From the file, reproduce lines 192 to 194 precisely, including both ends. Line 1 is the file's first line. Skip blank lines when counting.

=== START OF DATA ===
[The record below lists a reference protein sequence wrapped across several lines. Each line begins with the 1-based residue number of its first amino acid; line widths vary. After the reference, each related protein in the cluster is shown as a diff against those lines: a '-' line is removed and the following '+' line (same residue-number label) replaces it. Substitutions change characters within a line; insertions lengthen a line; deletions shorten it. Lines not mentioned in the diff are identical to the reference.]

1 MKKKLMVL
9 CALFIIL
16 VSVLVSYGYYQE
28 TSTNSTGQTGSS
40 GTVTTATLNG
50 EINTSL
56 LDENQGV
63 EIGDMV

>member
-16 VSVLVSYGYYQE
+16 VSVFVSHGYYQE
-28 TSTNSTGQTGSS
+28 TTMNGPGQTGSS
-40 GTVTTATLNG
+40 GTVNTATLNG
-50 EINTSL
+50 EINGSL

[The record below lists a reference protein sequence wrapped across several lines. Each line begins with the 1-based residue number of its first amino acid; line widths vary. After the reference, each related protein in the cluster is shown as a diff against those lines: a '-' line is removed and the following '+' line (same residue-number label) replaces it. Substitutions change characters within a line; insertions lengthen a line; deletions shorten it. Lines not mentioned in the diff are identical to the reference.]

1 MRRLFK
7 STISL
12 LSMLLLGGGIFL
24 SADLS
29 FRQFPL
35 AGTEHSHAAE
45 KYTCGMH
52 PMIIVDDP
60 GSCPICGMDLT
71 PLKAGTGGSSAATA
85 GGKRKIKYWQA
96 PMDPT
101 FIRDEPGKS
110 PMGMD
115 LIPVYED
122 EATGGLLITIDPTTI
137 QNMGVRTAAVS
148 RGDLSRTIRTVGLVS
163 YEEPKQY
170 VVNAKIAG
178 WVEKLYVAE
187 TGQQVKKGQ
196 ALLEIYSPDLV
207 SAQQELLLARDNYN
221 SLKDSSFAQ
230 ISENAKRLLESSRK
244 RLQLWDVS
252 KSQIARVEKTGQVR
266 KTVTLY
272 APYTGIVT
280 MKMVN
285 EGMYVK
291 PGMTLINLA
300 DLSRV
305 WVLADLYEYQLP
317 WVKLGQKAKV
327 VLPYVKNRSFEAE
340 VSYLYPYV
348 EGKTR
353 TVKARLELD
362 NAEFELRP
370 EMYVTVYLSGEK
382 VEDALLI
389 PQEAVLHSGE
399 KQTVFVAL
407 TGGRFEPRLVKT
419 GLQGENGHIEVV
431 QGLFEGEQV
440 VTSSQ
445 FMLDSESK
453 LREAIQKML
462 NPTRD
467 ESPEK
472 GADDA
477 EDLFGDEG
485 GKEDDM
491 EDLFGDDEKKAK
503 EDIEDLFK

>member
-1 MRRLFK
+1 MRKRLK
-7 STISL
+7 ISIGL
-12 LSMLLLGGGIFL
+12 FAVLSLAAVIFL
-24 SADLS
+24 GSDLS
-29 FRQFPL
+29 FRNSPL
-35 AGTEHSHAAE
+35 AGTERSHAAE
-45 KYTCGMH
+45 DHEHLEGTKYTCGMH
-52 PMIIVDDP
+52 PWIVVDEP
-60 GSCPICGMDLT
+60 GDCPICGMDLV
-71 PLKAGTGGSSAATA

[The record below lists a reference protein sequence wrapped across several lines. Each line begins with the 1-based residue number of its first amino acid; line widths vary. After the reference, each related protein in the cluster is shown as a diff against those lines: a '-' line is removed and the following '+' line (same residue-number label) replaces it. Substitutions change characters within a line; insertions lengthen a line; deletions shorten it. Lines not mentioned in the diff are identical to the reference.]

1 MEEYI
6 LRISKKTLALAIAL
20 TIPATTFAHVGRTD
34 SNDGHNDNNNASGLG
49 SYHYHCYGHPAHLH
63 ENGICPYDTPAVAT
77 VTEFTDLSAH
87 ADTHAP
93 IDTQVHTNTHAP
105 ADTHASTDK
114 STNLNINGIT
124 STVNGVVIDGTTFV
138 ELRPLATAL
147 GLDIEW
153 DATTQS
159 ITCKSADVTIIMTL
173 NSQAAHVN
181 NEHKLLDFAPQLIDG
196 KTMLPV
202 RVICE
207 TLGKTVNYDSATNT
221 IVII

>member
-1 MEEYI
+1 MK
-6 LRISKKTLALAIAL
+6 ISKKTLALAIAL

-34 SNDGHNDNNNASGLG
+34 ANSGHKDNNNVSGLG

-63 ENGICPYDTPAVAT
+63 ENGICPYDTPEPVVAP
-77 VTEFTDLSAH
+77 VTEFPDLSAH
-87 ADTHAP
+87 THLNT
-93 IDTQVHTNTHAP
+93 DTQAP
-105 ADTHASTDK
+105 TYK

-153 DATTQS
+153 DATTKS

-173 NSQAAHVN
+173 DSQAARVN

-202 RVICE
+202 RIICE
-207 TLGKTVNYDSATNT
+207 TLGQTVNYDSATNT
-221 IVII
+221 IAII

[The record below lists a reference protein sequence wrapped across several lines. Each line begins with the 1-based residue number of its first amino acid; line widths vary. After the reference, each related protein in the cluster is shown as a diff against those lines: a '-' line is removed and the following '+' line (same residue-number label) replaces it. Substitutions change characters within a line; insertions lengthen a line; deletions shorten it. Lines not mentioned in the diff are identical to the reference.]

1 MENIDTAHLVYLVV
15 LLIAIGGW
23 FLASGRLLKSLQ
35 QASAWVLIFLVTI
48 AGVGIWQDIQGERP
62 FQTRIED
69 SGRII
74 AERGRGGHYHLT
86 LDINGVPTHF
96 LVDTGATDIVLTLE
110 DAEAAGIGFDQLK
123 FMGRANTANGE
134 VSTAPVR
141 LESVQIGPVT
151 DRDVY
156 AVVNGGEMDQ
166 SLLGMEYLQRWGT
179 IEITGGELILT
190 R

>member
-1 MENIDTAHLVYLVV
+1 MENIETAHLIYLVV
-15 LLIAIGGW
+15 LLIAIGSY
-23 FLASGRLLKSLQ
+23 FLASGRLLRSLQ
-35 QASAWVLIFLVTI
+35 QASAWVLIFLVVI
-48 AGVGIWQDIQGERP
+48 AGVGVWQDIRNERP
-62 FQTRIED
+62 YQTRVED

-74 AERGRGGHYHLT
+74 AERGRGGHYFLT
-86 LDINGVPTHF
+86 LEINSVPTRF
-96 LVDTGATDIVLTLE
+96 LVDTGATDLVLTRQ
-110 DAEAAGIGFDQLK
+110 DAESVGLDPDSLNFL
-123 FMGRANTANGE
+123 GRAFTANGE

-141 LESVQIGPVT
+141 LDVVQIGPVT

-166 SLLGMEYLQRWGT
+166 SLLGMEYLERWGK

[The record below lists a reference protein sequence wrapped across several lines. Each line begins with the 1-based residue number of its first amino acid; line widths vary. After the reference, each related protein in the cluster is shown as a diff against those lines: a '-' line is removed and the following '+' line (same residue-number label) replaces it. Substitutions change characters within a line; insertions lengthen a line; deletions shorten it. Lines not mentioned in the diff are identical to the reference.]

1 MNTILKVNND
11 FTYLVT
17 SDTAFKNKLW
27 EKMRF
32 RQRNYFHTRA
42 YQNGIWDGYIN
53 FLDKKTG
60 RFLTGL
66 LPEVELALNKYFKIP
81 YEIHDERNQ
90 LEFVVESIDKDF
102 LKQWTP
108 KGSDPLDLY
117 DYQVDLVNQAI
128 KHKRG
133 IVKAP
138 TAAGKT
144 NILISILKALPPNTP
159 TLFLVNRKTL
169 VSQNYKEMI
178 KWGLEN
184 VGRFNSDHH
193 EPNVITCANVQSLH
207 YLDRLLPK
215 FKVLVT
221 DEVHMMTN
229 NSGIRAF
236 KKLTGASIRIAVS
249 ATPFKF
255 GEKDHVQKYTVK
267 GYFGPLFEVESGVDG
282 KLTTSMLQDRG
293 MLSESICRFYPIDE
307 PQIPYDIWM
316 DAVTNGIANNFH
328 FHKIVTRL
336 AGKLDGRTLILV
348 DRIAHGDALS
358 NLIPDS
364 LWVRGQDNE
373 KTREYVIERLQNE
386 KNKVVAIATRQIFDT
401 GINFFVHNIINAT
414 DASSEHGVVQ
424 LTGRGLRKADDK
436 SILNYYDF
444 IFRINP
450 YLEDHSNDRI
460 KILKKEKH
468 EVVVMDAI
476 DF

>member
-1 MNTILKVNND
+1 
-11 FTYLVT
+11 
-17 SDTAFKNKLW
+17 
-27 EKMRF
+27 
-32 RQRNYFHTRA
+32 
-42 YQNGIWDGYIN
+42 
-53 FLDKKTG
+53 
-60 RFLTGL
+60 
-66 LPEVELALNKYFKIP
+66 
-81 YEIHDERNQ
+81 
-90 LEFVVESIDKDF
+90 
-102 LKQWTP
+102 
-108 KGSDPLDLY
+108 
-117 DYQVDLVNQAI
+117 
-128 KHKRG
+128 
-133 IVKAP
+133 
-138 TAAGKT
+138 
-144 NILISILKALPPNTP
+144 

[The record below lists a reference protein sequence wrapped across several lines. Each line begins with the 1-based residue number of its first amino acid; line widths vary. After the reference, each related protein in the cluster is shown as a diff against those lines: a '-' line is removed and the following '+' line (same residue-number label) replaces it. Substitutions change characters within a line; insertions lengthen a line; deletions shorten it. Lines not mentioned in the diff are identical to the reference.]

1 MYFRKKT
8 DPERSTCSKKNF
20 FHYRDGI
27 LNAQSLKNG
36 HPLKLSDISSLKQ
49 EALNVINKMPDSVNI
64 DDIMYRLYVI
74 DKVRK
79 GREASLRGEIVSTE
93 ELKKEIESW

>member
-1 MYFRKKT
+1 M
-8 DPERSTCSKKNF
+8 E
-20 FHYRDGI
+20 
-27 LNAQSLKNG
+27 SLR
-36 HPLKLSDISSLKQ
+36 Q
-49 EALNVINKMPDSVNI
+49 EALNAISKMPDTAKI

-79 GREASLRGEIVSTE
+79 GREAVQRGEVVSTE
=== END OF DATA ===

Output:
+141 LDVVQIGPVT

-166 SLLGMEYLQRWGT
+166 SLLGMEYLERWGK